Predatory reptiles that trawled the oceans during the age of the dinosaurs used a rowing motion to scoop up prey, new track marks uncovered in China reveal.
The newly discovered tracks are from creatures called nothosaurs, the top predators of the seas during the Triassic period, which lasted from 251 million to 199 million years ago. The findings settle a long-standing debate about how the ancient sea creatures swam, said study co-author Michael Benton, a paleontologist at the University of Bristol in England.
The paddle prints were detailed today (June 11) in the journal Nature Communications.
Accidental discovery Nothosaurs were odd-looking marine reptiles that prowled the Triassic oceans about 245 million years ago. The predators sported paddlelike forelimbs and hind limbs, long necks and tails, and long jaws filled with small, pointy teeth, Benton said. [See Images of Nothosaurs and the Fossil Tracks]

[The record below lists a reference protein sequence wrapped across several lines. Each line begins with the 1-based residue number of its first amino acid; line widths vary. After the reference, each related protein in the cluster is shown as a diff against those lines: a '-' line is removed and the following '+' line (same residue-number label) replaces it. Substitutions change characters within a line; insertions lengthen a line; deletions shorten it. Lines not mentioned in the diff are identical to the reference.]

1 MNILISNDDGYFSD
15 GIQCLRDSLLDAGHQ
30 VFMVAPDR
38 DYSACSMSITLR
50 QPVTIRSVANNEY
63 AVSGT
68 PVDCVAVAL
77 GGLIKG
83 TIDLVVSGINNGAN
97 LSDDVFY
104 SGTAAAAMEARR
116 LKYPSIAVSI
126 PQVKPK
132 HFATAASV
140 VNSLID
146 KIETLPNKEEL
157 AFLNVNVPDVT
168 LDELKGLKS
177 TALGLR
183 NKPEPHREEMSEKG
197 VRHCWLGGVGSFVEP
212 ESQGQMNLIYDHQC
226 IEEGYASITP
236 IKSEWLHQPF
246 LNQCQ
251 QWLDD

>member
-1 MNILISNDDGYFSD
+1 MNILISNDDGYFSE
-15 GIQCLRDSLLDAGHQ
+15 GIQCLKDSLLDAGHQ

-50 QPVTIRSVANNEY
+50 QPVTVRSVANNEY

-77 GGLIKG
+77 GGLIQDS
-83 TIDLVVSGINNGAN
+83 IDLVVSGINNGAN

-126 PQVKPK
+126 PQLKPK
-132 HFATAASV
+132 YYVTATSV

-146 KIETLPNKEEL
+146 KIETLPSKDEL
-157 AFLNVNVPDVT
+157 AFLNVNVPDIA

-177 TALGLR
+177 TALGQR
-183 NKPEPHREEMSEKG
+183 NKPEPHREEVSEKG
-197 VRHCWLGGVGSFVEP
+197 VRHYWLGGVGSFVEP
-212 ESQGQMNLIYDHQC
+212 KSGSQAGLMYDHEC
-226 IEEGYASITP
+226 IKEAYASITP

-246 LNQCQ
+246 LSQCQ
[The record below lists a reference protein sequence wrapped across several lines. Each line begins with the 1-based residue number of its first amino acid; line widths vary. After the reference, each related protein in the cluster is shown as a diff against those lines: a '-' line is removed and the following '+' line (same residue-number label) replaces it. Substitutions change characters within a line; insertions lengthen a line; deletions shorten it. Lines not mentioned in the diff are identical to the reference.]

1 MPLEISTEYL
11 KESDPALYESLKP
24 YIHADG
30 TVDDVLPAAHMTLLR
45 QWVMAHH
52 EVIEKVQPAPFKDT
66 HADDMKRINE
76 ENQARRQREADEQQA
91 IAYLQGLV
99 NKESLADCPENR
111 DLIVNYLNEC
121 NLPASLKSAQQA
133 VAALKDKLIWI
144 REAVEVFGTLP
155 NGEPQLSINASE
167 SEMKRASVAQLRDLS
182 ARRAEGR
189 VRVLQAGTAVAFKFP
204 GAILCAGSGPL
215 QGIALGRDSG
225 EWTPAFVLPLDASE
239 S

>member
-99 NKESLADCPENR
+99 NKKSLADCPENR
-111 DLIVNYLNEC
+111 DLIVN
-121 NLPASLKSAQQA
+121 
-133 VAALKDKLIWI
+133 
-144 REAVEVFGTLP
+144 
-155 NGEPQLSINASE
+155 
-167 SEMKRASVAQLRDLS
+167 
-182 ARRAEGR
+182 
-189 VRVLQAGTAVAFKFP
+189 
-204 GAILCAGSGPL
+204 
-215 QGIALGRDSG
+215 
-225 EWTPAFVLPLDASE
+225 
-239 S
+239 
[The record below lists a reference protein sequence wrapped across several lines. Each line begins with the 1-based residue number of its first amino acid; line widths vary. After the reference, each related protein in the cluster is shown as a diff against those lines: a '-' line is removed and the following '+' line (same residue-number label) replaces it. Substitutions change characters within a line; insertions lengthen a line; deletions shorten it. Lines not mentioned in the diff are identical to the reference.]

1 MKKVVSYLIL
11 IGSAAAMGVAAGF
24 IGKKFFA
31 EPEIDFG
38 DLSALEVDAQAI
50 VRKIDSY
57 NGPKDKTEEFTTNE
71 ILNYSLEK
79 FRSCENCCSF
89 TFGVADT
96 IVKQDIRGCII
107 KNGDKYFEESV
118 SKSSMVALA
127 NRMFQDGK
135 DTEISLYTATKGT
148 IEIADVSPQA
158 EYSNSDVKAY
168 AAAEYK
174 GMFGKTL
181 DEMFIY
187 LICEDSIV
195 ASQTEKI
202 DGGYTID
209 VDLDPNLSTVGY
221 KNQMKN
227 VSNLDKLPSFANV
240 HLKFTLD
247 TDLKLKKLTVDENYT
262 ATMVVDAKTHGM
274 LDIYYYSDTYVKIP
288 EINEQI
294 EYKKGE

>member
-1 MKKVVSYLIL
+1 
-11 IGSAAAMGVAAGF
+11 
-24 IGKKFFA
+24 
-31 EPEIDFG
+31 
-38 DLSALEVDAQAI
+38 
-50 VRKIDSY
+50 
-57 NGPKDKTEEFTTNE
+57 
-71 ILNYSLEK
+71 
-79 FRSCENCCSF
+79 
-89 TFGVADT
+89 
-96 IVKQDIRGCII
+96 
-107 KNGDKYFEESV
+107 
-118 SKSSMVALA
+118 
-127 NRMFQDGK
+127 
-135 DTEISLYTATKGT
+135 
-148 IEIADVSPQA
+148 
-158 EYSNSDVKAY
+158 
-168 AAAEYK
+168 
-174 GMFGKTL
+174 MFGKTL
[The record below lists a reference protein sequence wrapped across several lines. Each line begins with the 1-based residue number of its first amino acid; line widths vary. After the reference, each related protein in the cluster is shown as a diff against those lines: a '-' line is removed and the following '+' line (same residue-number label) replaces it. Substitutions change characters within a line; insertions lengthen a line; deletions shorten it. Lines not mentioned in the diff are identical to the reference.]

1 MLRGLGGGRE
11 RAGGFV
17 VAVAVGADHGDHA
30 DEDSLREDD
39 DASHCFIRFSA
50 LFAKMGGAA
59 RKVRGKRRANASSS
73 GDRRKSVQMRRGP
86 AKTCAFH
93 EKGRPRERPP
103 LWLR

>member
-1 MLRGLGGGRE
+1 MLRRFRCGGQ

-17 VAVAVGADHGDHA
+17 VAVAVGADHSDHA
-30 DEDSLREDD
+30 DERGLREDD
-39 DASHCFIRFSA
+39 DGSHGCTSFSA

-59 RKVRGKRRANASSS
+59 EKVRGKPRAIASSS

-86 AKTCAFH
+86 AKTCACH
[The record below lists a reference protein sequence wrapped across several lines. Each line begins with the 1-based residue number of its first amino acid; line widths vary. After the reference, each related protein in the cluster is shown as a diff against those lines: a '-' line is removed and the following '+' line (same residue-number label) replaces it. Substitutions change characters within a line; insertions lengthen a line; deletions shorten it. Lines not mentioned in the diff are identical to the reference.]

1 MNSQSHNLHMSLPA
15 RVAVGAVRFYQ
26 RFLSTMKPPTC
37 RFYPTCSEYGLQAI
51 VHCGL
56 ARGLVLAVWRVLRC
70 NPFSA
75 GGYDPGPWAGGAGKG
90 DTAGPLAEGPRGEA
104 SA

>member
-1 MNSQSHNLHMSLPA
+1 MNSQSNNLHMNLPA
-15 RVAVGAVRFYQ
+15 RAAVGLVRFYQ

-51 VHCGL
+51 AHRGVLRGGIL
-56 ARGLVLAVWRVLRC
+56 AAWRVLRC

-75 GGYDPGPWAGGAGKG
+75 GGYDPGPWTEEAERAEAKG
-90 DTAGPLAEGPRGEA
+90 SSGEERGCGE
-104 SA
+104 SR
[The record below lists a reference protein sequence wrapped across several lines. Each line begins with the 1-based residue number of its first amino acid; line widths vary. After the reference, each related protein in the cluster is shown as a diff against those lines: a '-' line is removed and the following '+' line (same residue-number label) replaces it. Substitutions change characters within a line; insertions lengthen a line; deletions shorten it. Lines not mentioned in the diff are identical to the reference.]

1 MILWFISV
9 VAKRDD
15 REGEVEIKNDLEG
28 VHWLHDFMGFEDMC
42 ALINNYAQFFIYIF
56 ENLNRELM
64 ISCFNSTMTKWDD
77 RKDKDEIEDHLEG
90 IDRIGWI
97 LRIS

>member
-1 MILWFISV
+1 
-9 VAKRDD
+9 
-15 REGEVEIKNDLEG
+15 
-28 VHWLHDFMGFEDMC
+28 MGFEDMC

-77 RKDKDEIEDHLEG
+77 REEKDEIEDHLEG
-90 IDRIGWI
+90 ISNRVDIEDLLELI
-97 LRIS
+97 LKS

Qi-yue Zhang, a member of the Chengdu Center of the China Geological Survey, was mapping geological features of China's Yunnan province, which is known for its stunning fossilized sea creatures, when he noticed several track marks on a ledge. The team dug up the area on the ledge and exposed 350 exquisitely preserved prints that formed about 15 different trackways, some of which looped around, Benton said.